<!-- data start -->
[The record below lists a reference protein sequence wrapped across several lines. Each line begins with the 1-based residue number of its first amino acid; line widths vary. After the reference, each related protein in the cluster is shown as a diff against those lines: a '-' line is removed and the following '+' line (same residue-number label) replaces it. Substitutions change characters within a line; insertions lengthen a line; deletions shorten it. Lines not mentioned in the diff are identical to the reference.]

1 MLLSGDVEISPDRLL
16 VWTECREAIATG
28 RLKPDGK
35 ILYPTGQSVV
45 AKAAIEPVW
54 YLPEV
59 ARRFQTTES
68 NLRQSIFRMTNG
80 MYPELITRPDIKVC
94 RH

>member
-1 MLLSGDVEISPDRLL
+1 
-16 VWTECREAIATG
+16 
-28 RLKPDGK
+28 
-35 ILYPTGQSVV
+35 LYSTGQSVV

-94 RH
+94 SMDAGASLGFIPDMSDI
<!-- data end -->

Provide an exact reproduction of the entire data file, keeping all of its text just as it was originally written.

[The record below lists a reference protein sequence wrapped across several lines. Each line begins with the 1-based residue number of its first amino acid; line widths vary. After the reference, each related protein in the cluster is shown as a diff against those lines: a '-' line is removed and the following '+' line (same residue-number label) replaces it. Substitutions change characters within a line; insertions lengthen a line; deletions shorten it. Lines not mentioned in the diff are identical to the reference.]

1 MLLSGDVEISPDRLL
16 VWTECREAIATG
28 RLKPDGK
35 ILYPTGQSVV
45 AKAAIEPVW
54 YLPEV
59 ARRFQTTES
68 NLRQSIFRMTNG
80 MYPELITRPDIKVC
94 RH

>member
-1 MLLSGDVEISPDRLL
+1 
-16 VWTECREAIATG
+16 
-28 RLKPDGK
+28 
-35 ILYPTGQSVV
+35 LYSTGQSVV

-94 RH
+94 SMDAGASLGFIPDMSDI